Teachers Like Coaching for PD, but Impact Could be Greater
- By Dian Schaffhauser
Educators like being coached. In a national online survey of 1,246 coaches, administrators and teachers, nearly nine in 10 said they found value in coaching as a form of professional development. More than half (52 percent) said it was "highly" or "very" valuable to them. And exactly half reported that coaching had a positive impact on their practice to a "large" or "great" extent.
As the authors of "Prevalence of Coaching and Approaches to Supporting Coaching in Education" noted, "These findings suggest that coaching may lead to other positive outcomes, such as increased teacher job satisfaction and retention." The research project was undertaken by Digital Promise and Learning Forward with financial support from Google.
Technology came into play in the results of the survey. In 2017, Digital Promise worked with EdTechTeam and Google on the "Dynamic Learning Project," an instructional coaching program that sought to raise the impact of technology in the classroom while also increasing educational equity, an initiative that teaches schools how to develop and effectively use coaches. Digital Promise led a corresponding study to provide formative feedback to coaches and their professional learning mentors, as well as to assess the impact of the program. That research found that teachers who participated in the DLP used technology more frequently and with greater impact in areas such as student engagement and learning.
Interestingly, in the more recent survey, the research discovered that teachers and coaches view the use of technology in the coaching process itself quite differently. While 94 percent of coaches reported using technology to communicate with their educators, only 74 percent of the teachers said the same. And while 90 percent of coaches said that technology facilitates their work, such as scheduling and organizing, just 46 percent of teachers would agree. Even though 80 percent of coaches reported that they used tech to support teacher learning, such as by sharing web-based content, 45 percent of the teachers said that was true. And fewer than half of the teacher respondents agreed that their coaches supported them in using tech with their students for learning -- 31 percent versus 76 percent of the coaches who claimed to be doing so.
Those teachers who reported finding coaching valuable were more likely to report that their coaches used tech at higher rates than the teachers who didn't find the coaching valuable. "It's possible," the report noted, "that there is a greater need for coaching programs like the [DLP] that help coaches improve their ability to use technology themselves and support teachers in their ability to use technology."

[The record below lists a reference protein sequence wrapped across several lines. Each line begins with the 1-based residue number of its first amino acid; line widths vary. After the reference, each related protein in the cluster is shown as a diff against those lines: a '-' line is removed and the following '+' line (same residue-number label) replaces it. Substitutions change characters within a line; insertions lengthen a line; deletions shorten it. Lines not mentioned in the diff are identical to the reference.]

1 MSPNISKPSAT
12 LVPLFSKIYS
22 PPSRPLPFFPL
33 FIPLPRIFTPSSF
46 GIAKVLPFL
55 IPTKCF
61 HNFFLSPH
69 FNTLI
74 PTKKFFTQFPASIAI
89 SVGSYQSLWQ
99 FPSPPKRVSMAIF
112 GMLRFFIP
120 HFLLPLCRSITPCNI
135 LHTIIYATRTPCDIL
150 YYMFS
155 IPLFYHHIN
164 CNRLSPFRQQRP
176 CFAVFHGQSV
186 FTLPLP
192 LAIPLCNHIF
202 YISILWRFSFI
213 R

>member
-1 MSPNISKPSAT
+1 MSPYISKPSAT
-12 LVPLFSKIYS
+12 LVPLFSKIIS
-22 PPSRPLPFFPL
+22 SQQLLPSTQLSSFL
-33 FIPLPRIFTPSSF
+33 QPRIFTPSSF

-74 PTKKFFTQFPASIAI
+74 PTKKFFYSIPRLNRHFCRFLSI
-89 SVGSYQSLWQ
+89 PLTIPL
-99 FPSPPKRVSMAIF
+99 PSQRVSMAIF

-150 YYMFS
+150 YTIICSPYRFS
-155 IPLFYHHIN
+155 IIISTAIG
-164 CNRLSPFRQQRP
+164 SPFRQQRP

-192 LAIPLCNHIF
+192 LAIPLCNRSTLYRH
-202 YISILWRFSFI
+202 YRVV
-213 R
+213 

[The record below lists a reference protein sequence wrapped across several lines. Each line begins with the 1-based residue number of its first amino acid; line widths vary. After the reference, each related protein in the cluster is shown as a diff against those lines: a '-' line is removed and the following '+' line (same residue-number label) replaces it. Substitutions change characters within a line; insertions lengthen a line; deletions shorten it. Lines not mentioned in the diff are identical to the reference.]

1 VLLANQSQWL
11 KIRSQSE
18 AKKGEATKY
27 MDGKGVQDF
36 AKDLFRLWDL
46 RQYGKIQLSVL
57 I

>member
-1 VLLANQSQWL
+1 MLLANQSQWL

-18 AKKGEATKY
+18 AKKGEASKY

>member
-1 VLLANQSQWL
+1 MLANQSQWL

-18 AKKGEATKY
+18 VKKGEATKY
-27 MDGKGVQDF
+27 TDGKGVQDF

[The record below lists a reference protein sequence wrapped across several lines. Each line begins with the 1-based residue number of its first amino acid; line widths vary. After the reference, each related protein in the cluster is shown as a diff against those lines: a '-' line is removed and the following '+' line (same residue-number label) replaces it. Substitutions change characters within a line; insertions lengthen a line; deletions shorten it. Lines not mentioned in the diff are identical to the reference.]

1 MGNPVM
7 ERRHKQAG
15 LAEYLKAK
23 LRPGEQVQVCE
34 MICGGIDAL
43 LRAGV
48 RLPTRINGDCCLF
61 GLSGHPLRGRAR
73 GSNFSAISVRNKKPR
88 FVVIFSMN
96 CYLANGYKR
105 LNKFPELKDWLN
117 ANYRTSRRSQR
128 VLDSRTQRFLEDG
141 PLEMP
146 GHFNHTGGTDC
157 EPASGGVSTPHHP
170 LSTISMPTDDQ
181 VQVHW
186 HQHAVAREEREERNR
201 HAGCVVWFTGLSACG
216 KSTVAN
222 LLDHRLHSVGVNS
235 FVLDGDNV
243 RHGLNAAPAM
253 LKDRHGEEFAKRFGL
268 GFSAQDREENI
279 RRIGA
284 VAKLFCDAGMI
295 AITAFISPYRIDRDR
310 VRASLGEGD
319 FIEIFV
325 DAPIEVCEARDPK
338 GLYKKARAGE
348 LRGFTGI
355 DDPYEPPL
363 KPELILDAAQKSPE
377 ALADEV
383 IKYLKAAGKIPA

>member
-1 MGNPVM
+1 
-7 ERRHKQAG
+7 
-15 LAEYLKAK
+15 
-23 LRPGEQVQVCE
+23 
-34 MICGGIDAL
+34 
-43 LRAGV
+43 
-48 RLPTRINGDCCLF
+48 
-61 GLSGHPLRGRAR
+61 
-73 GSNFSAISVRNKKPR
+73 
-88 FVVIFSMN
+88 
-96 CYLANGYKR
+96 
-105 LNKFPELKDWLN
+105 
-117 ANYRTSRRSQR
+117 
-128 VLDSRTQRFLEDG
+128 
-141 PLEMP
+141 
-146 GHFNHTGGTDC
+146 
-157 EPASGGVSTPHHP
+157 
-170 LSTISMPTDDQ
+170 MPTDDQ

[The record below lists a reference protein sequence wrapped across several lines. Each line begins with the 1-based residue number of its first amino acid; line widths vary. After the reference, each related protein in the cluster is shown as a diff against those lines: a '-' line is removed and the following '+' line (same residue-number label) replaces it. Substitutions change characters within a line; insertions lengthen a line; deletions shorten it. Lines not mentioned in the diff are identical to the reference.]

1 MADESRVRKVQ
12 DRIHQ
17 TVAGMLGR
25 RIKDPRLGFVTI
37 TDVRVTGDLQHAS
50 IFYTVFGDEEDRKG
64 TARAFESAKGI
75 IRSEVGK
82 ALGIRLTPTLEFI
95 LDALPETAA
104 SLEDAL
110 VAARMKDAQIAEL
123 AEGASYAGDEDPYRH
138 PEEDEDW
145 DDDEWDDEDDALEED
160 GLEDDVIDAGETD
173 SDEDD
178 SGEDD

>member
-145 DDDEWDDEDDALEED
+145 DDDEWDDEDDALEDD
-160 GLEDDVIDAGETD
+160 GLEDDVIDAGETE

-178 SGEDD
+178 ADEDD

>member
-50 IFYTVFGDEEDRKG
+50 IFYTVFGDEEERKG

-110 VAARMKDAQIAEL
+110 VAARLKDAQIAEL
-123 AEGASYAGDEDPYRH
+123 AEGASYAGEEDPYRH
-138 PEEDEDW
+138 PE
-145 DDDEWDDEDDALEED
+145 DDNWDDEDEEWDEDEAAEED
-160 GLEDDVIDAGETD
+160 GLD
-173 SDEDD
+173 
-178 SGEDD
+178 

The report offered several recommendations and next steps for districts and schools related to professional development coaching, including these:
The study found that coaches carry heavy workloads. Four in 10 were still part-time classroom teachers. And more than half supported 16 or more teachers at once. To enable coaches to have the greatest impact, the report suggested, principals and district administrators needed to support them by "monitoring their workload and protecting their time."
Those teachers who found coaching most useful have at least biweekly meetings with their coaches. The more frequent the meetings, the more valuable the coaching was rated. The ideal set-up would be for coaches to spend at least half an hour every two weeks with each teacher.
For their part, coaches need to examine how well they're using technology to facilitate their coaching, since there's a wide gap between how they view their usage and how their teachers view it.
The report is openly available on the Digital Promise website. A webinar on the results has been scheduled through the Learning Forward website for Feb. 11, 2020 from 3 p.m. to 4 p.m. Eastern time.
Dian Schaffhauser is a senior contributing editor for 1105 Media's education publications THE Journal, Campus Technology and Spaces4Learning. She can be reached at [email protected] or on Twitter @schaffhauser.